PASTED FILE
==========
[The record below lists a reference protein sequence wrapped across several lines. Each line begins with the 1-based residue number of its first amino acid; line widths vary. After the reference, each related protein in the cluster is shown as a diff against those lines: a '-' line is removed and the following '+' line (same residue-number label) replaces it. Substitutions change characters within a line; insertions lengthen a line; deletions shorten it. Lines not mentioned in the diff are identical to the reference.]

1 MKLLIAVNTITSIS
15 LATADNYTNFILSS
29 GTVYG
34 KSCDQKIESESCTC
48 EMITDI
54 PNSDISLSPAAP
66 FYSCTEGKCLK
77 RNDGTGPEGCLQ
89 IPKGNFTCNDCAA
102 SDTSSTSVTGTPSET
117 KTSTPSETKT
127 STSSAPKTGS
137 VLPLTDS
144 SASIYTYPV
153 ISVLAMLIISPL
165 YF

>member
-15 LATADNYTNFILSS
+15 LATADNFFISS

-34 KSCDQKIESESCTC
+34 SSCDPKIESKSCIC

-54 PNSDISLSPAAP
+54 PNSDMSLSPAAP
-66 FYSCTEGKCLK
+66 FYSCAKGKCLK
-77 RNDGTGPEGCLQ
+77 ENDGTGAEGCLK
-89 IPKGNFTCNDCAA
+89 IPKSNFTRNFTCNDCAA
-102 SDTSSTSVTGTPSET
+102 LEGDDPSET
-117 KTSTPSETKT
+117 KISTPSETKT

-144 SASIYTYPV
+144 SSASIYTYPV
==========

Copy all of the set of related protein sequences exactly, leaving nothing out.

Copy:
[The record below lists a reference protein sequence wrapped across several lines. Each line begins with the 1-based residue number of its first amino acid; line widths vary. After the reference, each related protein in the cluster is shown as a diff against those lines: a '-' line is removed and the following '+' line (same residue-number label) replaces it. Substitutions change characters within a line; insertions lengthen a line; deletions shorten it. Lines not mentioned in the diff are identical to the reference.]

1 MKLLIAVNTITSIS
15 LATADNYTNFILSS
29 GTVYG
34 KSCDQKIESESCTC
48 EMITDI
54 PNSDISLSPAAP
66 FYSCTEGKCLK
77 RNDGTGPEGCLQ
89 IPKGNFTCNDCAA
102 SDTSSTSVTGTPSET
117 KTSTPSETKT
127 STSSAPKTGS
137 VLPLTDS
144 SASIYTYPV
153 ISVLAMLIISPL
165 YF

>member
-15 LATADNYTNFILSS
+15 LATADNFFISS

-34 KSCDQKIESESCTC
+34 SSCDPKIESKSCIC

-54 PNSDISLSPAAP
+54 PNSDMSLSPAAP
-66 FYSCTEGKCLK
+66 FYSCAKGKCLK
-77 RNDGTGPEGCLQ
+77 ENDGTGAEGCLK
-89 IPKGNFTCNDCAA
+89 IPKSNFTRNFTCNDCAA
-102 SDTSSTSVTGTPSET
+102 LEGDDPSET
-117 KTSTPSETKT
+117 KISTPSETKT

-144 SASIYTYPV
+144 SSASIYTYPV